It's important to remember that at this point, Del Rey still had not put out a full-length feature album. Lana Del Ray was well-buried from the public. For her to perform on Saturday Night Live was a huge boost for her album before she had even released it.
When the album did drop, though, the backlash was swift. Jon Caramanica of The New York Times wrote that "The only real option is to wash off that face paint, mess up that hair and try again in a few years. There are so many more names out there for the choosing." Even Pitchfork, who had lauded "Video Games," gave Born to Die a 5.5 out of 10 calling it "the equivalent of a faked orgasm—a collection of torch songs with no fire."
Lana Del Rey's SNL performance, regardless of what the critics said, piqued listeners' curiosity. All of the bad publicity drew more people to her music, and when Born To Die dropped, it hit No. 2 on the Billboard album charts. Born To Die sold more than three million copies, and was the fifth best-selling album of 2012. Since then, her 2013 Paradise EP debuted in the Billboard Top 10, and she has had two platinum singles with a remix of her song "Summertime Sadness" and her single for The Great Gatsby, "Young and Beautiful."
Did any of the controversy matter?
Perhaps — but if it did, it probably helped her. Creating a stage persona is one of the oldest tricks in Hollywood, and it's been done by some of the biggest pop stars. The name change in itself is also not uncommon. Rita Hayworth was born Margarita Carmen Cansino; Kid Cudi changed his name from Scott Ramon Seguro Mescudi. Hell, one of the most iconically "authentic" artists, Bob Dylan, was born Robert Zimmerman. Authenticity itself is a construct of the music industry.
In some ways, Taylor Swift is a perfect mirror of Lana Del Rey. Swift started out as an "authentic" country star with her big curly hair and songs about teenage love, but over time she has become sleeker, more polished, and much more popular. Like many stars before her, Del Rey realized what she was doing wasn't working, so she changed it. Lizzy Grant was never going to have a hit song, but Lana Del Rey has and will. "It's not that there's anything 'inauthentic' about Del Rey," Nitsuh Abebe wrote for Pitchfork. "It's just that the aesthetic references surrounding her are all already so pungent, evocative, and well-worn that it's hard to reshape them."
But if we look at the timing of Del Rey's controversies, detractors could easily argue they were planned, that her public dust-ups were, like the rest of her persona, manufactured. She gives a miserable SNL performance, spurring hundreds of headlines the week before the album drops. Then, when she's set to release a new single "Ride," she adds some controversy to her publicity by wearing a full Native American headdress, an appropriation of another group's culture. "Lana Del Rey may be more in control of her career and her life than most think," Louise Webster wrote.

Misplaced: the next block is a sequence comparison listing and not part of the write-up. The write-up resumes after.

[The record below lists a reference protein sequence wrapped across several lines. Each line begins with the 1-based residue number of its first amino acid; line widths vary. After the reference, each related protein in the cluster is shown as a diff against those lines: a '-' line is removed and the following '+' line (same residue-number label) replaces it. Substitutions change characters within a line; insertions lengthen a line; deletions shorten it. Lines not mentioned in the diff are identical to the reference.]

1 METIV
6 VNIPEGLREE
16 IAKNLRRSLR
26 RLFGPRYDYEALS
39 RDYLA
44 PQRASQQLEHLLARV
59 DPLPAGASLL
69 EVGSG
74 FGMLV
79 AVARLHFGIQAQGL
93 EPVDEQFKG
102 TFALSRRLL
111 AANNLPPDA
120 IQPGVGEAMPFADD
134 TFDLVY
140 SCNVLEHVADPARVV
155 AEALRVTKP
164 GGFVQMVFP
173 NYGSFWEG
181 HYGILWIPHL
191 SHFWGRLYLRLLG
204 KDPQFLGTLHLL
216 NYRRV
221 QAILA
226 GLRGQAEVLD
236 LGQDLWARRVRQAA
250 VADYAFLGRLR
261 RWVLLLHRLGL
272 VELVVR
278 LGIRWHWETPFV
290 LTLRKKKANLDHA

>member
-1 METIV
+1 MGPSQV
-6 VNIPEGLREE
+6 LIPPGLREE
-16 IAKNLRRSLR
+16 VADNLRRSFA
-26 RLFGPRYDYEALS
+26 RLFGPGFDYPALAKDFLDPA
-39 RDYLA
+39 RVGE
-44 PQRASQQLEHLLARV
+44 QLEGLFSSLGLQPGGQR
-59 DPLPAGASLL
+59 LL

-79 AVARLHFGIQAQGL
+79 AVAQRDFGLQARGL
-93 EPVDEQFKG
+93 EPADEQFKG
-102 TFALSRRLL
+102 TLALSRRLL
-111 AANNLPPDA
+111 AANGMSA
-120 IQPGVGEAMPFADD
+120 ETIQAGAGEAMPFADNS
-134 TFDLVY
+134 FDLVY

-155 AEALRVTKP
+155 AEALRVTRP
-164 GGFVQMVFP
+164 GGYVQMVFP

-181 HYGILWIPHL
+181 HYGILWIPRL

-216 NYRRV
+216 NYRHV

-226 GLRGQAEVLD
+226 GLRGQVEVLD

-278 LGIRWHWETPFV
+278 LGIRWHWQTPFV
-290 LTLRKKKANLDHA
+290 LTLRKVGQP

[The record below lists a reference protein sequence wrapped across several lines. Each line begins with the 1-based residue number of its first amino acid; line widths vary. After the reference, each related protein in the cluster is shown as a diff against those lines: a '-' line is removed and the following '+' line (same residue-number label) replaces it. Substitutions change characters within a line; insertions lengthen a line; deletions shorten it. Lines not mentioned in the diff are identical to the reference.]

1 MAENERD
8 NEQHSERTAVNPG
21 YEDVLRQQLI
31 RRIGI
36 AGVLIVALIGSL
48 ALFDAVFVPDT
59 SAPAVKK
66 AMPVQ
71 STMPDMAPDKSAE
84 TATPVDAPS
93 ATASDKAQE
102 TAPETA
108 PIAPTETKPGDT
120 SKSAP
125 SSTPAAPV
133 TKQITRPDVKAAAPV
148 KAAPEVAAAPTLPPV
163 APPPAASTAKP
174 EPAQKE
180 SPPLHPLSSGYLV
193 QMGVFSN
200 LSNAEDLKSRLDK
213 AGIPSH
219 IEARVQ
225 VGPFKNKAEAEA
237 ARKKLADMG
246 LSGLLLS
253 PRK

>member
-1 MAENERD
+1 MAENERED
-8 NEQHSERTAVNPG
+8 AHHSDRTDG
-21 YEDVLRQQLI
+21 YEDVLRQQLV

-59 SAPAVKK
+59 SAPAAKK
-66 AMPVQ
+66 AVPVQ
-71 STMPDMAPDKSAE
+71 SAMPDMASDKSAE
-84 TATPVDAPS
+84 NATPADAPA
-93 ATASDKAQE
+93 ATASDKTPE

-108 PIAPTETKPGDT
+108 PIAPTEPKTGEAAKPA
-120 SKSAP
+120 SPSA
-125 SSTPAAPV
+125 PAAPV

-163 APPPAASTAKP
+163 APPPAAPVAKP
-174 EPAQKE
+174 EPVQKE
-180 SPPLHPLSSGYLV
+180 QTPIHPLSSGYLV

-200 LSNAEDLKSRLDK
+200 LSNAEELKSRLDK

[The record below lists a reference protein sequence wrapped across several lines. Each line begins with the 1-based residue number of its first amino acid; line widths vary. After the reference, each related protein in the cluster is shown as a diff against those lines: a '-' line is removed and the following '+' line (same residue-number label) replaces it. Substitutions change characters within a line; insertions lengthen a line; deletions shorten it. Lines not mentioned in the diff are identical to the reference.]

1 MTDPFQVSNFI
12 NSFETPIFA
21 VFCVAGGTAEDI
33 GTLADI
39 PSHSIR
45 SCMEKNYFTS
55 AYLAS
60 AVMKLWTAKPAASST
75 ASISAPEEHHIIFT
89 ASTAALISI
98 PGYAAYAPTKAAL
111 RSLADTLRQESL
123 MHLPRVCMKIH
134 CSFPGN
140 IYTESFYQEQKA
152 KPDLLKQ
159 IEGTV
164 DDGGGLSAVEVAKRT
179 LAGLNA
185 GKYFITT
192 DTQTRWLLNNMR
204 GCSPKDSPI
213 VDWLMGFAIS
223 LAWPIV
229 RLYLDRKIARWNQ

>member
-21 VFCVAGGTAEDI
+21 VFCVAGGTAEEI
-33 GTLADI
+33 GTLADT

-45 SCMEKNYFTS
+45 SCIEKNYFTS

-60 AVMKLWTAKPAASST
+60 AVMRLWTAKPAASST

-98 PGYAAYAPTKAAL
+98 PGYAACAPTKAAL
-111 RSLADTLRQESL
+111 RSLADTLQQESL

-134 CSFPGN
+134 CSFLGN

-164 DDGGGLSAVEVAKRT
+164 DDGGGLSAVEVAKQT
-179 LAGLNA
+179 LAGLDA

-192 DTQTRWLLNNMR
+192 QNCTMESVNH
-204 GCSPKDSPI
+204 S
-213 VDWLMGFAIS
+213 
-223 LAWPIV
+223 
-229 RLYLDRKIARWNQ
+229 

When Del Rey released her short 27-minute art film, Tropico, in December 2013, she again found a controversy by appropriating Latino gangster culture. "Dressing up like an entire culture and calling it 'fashion' is offensive," Hillary Crosley wrote for Jezebel. "using another person or culture as an outfit to make your art edgy is in poor taste."
It's no surprise, then, that the release of Ultraviolence was accompanied by still more Del Rey controversies. She declared she was not a feminist to Fader, saying, "For me, the issue of feminism is just not an interesting concept. "I'm more interested in, you know, SpaceX and Tesla, what's going to happen with our intergalactic possibilities."
She also told a Guardian interviewer, "I wish I was dead already," while discussing the early deaths of Amy Winehouse and Kurt Cobain. This interview later gained steam when Del Rey claimed to never have said that, and been manipulated by the interviewer. The Guardian then released the audio. Francis Bean Cobain (daughter of Nirvana's Kurt Cobain) took the comment as an opportunity to call out Del Rey on Twitter writing, "I'll never know my father because he died young, and it becomes a desirable feat because people like you think it's 'cool.' Well, it's fucking not. Embrace life, because you only get one life. The people you mentioned wasted that life. Don't be one of those people. You're too talented to waste it away."
But none of this controversy changes the fact that Ultraviolence is a better CD than Born To Die was, and that people will still buy it and listen to it. Ultraviolence is more rock-heavy than Del Rey's earlier work and built on a themes of desperation and loss. Even Pitchfork, who demolished her first album, gave Ultraviolence positive review, saying Lana Del Rey is "a pop music original full-stop, and there are not nearly enough of those around." Overall, Metacritic gives it an average score of 76, or "generally favorable," which is significantly higher than the 61 Born to Die received.
The cult of Lana Del Rey did not just survive the controversy of inauthenticity, it thrived through it. Ultraviolence is on track to sell between 175,000 and 200,000 copies in its first week, which could land her in the #1 spot . But even if this album doesn't become a number one hit, or sell platinum, Lana Del Rey is not going anywhere soon.